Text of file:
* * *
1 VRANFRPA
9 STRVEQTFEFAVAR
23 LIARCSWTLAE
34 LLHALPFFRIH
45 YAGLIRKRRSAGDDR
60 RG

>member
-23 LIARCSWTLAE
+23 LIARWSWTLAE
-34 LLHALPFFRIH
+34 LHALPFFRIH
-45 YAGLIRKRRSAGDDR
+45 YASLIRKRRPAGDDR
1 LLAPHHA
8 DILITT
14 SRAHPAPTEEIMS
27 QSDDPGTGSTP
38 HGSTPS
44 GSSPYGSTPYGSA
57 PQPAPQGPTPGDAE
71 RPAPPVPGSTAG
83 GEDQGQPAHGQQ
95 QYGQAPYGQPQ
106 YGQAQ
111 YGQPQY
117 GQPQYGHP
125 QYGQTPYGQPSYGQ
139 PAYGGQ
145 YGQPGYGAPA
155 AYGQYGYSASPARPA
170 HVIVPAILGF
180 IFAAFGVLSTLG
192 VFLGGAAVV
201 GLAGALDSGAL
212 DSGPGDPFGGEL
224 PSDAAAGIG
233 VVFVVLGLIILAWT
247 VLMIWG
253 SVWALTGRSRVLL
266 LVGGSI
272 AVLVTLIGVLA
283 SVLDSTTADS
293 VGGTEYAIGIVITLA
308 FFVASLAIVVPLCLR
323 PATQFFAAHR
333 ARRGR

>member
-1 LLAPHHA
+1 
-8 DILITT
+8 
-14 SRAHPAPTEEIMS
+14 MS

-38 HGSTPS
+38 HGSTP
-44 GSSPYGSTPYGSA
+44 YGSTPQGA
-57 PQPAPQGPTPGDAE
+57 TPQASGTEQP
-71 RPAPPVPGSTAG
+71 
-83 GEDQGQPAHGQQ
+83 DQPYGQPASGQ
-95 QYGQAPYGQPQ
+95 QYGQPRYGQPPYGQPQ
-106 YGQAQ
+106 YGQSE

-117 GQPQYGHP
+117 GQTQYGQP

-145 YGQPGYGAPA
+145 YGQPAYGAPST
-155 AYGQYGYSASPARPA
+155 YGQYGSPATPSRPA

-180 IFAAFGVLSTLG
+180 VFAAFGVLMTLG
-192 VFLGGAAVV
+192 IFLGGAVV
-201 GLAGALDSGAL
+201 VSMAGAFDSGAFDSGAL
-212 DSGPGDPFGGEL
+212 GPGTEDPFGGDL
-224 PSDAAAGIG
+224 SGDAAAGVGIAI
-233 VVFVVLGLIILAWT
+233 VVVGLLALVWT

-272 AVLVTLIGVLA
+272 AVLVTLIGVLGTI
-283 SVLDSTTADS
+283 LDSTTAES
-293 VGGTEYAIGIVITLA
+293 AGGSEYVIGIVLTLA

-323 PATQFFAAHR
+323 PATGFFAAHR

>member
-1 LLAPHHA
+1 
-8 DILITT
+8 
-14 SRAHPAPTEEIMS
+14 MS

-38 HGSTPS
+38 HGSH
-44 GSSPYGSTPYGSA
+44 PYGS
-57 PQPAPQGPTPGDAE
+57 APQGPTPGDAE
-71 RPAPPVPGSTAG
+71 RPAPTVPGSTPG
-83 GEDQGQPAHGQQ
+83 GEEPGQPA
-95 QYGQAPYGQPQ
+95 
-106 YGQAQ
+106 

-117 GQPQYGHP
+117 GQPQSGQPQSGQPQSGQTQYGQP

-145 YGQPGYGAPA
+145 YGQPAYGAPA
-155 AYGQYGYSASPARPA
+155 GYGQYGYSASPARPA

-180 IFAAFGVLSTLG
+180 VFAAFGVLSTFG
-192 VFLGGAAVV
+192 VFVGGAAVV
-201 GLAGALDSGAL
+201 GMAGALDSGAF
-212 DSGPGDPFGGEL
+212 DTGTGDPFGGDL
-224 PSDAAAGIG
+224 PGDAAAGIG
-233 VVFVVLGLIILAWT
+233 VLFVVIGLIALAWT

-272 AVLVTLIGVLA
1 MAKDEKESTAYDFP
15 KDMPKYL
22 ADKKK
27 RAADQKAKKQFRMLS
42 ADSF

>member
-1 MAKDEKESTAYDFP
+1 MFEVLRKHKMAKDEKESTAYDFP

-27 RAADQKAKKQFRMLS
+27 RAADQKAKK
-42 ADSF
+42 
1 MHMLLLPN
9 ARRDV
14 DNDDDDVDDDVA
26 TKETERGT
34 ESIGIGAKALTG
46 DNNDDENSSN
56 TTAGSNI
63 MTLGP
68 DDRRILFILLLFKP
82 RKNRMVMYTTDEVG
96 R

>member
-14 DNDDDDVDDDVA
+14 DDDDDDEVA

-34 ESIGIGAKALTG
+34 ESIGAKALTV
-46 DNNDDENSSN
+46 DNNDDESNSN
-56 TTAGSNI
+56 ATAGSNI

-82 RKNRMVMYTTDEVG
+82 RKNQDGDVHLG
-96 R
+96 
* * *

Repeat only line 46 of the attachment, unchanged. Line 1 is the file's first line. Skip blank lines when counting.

333 ARRGR